The month of April brings us 4-20, but in our neck of the woods, September brings us 7-20 and 7-33 and 7-19 and basically anything with a seven in front of it.
Yes, mention 7-anything and ears perk up like a Labrador who just spotted a large puddle of water. I am speaking of hunting season and in the Peace Country that means sunscreen and summer shorts are exchanged for camouflage and scent covering spray (it smells like dirt). It doesn’t matter if we are enjoying unseasonably warm autumn temperatures, the cargo shorts are gone and the camo cargo pants are donned.
If you don’t speak hunting season, let me explain further. We live in Zone 7B, known as the Peace Region, in the official hunting regulation synopsis. Our neighbors to the west live in the Omineca Peace Region, known as 7A. Specific areas within the regions are known as management units (MU) and that is where the numbers 7-33, 7-20, etc., come into play. Each of those is a specific management unit with even more specific regulations.
Clear as mud?
You know that you are living in region 7 when the tattered and well-worn bathroom copy of the hunting & fishing regulations naturally opens to that section: required reading for anyone who is a hunting and/or fishing enthusiast.
Now, for those who have lived this lifestyle, and continue to live this lifestyle, let’s chat about how your relationship or marriage is put on hold for hunting season.
Hunting season is a season, therefore it is not a single day. It is like dress-up for days on end. The fact that different types of camouflage are used for different times of the season says it all: you can never have enough.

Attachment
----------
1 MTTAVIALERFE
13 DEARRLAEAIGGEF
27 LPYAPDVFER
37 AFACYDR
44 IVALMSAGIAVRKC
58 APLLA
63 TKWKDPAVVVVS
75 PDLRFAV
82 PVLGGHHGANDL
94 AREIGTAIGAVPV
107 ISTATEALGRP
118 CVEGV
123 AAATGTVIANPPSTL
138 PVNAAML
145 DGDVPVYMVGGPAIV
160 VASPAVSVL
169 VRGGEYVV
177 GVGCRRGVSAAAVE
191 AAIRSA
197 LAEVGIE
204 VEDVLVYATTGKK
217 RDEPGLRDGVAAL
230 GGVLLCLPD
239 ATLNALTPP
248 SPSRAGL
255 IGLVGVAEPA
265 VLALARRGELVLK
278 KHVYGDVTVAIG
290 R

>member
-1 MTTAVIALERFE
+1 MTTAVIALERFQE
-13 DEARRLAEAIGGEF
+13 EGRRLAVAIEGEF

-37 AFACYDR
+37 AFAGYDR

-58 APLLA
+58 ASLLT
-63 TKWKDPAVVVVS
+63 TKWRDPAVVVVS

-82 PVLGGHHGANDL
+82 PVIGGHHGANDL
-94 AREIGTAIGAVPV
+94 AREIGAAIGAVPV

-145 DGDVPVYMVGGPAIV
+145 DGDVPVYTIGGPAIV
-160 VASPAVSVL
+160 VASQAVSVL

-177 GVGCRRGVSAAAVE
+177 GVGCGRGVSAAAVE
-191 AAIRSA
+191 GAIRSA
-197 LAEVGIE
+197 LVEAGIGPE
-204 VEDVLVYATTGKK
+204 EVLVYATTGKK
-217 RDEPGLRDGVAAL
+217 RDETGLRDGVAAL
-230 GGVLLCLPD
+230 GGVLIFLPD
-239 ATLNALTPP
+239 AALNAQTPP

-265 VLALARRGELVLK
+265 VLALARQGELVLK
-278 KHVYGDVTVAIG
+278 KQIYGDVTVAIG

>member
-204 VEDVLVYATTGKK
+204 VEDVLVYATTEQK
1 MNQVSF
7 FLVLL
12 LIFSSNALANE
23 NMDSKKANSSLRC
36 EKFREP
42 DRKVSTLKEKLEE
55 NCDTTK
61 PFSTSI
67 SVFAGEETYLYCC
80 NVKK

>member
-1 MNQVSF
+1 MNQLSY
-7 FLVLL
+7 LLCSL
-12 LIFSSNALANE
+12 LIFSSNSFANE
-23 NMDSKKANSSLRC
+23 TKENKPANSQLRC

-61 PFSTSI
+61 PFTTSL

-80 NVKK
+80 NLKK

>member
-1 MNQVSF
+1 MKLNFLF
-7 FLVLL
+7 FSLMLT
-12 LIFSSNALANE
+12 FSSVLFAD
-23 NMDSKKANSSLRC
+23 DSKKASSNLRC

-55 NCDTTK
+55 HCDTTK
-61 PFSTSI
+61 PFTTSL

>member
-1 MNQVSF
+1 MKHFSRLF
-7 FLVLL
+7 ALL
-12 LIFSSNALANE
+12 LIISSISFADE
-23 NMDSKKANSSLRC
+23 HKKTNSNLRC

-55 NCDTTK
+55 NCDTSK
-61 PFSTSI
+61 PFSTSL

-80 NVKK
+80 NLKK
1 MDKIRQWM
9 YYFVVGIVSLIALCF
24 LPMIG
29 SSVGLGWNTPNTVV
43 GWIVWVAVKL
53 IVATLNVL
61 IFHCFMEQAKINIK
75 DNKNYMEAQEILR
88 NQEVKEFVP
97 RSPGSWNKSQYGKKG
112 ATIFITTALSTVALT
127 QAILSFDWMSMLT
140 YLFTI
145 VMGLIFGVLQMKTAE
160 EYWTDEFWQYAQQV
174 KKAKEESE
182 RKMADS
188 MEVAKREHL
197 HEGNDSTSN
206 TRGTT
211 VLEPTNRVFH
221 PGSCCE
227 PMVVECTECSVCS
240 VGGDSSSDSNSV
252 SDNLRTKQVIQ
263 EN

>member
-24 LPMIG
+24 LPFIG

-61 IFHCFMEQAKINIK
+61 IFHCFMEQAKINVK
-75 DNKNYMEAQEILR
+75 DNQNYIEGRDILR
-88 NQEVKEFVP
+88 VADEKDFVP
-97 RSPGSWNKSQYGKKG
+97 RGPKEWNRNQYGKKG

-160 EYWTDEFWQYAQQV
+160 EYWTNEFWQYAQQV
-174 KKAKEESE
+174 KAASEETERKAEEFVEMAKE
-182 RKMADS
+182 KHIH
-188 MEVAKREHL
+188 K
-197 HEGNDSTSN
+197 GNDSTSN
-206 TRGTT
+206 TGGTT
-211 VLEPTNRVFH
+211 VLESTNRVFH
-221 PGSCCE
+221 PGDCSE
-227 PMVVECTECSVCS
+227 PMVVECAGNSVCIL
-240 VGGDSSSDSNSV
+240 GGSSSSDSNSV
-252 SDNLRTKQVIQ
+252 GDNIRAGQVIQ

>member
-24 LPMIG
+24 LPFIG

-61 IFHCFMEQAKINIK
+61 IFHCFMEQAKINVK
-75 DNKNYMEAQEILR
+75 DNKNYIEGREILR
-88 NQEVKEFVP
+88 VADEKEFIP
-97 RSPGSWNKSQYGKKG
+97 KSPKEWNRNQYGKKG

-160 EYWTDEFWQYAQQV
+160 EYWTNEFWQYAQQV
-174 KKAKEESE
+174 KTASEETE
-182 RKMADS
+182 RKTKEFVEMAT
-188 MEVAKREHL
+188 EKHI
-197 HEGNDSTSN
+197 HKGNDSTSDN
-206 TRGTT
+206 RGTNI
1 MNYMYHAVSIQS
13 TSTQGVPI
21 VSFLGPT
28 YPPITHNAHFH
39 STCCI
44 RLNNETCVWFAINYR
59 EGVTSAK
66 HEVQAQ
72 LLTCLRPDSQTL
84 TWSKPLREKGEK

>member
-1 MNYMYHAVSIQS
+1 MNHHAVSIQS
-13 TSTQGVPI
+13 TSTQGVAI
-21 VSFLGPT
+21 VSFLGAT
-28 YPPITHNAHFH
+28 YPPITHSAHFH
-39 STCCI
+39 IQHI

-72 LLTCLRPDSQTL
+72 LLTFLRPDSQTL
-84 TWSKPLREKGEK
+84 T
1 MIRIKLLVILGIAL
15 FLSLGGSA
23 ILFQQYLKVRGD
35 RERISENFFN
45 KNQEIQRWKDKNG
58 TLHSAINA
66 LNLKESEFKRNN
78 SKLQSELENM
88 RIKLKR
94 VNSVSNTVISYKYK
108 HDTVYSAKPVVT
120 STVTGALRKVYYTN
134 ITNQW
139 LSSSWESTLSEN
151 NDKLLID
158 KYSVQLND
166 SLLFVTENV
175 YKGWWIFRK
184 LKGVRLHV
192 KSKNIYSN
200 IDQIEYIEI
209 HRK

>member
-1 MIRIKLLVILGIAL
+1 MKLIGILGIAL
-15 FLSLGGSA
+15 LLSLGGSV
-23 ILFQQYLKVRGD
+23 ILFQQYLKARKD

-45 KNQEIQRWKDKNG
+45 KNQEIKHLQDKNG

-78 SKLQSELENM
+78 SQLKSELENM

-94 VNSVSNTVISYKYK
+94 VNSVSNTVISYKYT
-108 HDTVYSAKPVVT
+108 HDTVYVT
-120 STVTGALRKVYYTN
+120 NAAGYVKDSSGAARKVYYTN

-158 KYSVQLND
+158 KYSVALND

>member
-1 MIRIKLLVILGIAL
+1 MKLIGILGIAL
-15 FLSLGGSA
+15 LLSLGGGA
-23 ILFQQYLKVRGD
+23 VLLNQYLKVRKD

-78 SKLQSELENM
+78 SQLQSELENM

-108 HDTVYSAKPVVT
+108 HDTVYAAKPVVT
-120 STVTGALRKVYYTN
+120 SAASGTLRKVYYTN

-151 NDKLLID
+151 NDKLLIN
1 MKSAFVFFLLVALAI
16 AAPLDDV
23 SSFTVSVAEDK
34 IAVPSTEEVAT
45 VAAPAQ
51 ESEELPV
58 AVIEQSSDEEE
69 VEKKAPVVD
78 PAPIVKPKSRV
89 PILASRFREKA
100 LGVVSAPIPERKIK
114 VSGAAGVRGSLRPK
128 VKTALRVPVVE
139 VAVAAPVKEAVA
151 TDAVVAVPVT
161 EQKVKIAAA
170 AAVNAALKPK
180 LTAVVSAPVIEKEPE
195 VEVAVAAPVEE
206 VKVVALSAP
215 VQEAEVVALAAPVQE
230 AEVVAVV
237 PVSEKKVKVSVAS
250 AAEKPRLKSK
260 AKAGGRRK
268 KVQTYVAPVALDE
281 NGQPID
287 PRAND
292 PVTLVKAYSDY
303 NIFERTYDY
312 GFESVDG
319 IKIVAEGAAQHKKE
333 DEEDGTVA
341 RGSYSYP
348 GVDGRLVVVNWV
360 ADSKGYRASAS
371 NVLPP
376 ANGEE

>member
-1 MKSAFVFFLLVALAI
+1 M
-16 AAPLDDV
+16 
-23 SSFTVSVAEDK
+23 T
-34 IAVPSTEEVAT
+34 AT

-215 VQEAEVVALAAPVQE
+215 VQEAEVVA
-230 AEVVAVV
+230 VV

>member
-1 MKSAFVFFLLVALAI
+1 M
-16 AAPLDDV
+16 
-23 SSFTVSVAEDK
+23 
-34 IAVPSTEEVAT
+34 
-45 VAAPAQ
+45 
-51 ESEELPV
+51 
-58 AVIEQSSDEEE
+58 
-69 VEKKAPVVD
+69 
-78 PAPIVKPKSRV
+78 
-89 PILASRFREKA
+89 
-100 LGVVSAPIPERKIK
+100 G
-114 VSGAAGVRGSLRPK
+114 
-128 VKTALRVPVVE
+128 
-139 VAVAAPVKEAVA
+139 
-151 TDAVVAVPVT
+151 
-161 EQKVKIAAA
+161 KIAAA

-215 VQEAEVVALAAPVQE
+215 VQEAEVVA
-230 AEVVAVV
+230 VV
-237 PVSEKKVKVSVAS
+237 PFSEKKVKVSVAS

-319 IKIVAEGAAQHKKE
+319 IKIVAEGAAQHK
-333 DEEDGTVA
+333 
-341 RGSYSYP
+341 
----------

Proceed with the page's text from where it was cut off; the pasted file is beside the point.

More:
Some couples share the passion of dressing in camouflage, but I think it is hard on the children. I mean, it is like their parents disappeared. Can you imagine the Facebook missing person post? “Can you help me find my parents?” would be the headline, followed by the sentence: “They were last seen dressed in camouflage,” and, “We believe they are still in the house somewhere.”
Of course, you cannot go hunting without some hardware. Although anything camouflage is expensive, the rifles are even more so and the need for more than one hunting rifle is explained using rationale so thoughtfully crafted that you wonder if someone at Corlane’s or Cabella’s provided coaching.
“You know how we have small frying pans and large frying pans? How we have some that are cast iron and some that are stainless steel? How we have some with a coating that keeps food from sticking and some that can go from the top of the stove to the oven? Well, hunting rifles are like that too!” And then they walk away satisfied with their analogy.
All of this is moot when no bounty ever makes its way into your freezer and it begs the question, “Is hunting more about the enjoyment of being outdoors? Is saying it’s hunting season more of an excuse to simply get out and explore the area with a buddy?”
That’s all just practice. They say that 10,000 hours of practice is required to become an expert at something, whether it be throwing a curling stone or sitting in a deer blind shivering day after day, hour after hour. At some point, you will become said expert. Not really something that can go on a resume, but a personal achievement nonetheless.
I no longer think of hunting season as an interruption to my marriage—I consider it as a respite from forced togetherness. “See you later!” Thirty-plus years of marriage will do that to you!
Judy Kucharuk is a lover of sarcasm, witty people and footnotes. You can read her book “Naked Tuesday” or catch her on CBC Radio Daybreak North where she shares her “Peace of Mind”. Follow her on twitter @judylaine